Sunday, March 27, 2011

Repatriation issues raised in response to the chaos

Business Week (Vernon Silver)

The day before Egypt's revolution began, the nation's then-antiquities chief, Zahi Hawass, demanded that Berlin's Neues Museum hand over its bust of Queen Nefertiti. Three weeks earlier, Hawass warned New York that he'd try to take back an obelisk in Central Park unless the city took better care of it.

Then came the revolution, when riots raged in front of Cairo's Egyptian Museum. On the night of Jan. 28 thieves broke in, with at least one descending into the Victorian-era building through a skylight. The looters made off with 18 objects, including statues of ancient-world celebrities King Tutankhamun and Nefertiti.

Some in the art world have seized on the chaos to oppose Egypt's demand for the return of its antiquities and to question the idea that ancient artworks and artifacts should be concentrated in their countries of origin (Italy and Greece are also seeking the return of national artworks). "The incidents during the Egyptian revolution could be taken as basis for a change of discussion," the Cologne (Germany)-based International Association of Dealers in Ancient Art said through its spokeswoman, Ursula Kampmann.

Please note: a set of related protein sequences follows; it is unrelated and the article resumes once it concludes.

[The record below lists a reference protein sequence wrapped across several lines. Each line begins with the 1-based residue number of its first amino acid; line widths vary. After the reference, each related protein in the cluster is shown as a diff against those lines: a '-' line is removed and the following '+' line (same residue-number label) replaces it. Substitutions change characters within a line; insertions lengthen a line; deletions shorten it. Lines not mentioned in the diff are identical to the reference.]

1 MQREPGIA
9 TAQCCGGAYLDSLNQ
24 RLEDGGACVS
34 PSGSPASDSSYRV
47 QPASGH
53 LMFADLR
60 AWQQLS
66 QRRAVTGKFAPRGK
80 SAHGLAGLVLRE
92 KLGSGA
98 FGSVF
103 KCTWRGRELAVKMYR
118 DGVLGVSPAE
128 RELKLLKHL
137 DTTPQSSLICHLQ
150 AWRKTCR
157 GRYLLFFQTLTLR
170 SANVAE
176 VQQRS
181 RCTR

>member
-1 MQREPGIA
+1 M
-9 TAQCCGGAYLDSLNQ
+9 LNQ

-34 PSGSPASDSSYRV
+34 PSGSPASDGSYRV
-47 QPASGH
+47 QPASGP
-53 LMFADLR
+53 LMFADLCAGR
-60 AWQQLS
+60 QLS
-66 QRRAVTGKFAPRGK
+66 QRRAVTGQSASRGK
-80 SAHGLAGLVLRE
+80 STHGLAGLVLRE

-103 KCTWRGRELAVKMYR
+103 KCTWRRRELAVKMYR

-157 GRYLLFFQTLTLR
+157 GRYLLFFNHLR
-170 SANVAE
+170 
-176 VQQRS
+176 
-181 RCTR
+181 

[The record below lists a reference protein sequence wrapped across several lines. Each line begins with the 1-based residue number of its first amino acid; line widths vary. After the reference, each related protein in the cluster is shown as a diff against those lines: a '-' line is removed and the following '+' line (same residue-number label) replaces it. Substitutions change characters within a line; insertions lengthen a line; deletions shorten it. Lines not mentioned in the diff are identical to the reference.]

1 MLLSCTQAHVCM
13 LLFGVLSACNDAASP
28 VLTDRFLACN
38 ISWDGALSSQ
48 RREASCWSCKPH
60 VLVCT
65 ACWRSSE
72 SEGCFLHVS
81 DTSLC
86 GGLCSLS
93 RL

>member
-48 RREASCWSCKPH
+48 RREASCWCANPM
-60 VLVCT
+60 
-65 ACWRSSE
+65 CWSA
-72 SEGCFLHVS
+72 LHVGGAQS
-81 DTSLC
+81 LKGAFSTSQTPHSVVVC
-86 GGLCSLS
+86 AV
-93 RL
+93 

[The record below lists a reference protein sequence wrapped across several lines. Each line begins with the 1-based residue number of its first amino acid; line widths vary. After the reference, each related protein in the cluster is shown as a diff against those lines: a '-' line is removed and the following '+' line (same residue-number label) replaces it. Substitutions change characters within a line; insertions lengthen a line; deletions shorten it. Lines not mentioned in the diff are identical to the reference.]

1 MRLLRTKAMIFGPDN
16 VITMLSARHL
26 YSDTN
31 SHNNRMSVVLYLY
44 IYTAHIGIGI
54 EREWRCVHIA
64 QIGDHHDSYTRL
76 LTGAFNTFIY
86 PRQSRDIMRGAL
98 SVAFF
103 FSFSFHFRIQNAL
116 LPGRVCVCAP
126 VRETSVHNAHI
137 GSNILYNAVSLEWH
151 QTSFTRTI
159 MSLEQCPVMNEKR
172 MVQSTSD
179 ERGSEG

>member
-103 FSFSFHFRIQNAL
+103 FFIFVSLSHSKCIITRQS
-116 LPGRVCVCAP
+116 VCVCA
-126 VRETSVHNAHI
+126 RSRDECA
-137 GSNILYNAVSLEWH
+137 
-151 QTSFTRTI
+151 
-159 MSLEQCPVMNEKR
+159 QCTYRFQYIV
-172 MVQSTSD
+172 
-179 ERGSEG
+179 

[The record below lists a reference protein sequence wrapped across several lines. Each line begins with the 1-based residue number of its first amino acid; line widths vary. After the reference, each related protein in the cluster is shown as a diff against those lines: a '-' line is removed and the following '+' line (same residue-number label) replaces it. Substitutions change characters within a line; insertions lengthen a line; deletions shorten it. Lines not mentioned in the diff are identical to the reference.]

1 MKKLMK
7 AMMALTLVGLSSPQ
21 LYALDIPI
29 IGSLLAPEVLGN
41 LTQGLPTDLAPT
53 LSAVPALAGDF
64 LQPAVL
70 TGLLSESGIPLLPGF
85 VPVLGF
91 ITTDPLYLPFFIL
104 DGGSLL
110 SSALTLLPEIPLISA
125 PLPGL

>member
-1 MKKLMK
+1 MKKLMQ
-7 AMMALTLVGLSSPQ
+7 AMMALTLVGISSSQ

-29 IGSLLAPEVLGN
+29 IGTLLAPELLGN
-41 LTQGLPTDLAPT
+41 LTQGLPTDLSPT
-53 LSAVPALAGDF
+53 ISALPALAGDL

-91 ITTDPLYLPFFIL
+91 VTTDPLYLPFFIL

Discovery News (Benjamin Redford)

When visitors to museums see artifacts from cultures all around the world, an uncomfortable question sometimes arises: Why are they here?

Why should museums in Paris, London, Washington, D.C., and elsewhere contain objects that are important to the history of other (usually poorer) plundered lands? Many see the practice as an extension of Western imperialism. Though some items were purchased from the countries in which they were found, many were simply taken by European archaeologists and researchers. The repatriation of antiquities has been a sensitive issue for decades, and raises difficult questions.

Those who defend the practice point out that the treasures in Western museums are very accessible to the public, and allow people to see things they would never be able to examine otherwise. Furthermore, they point out, the historical artifacts are well preserved and protected for future generations of all cultures, and that (as condescending as it may seem) Western governments and countries are simply better equipped to properly care for the world’s historical treasures.

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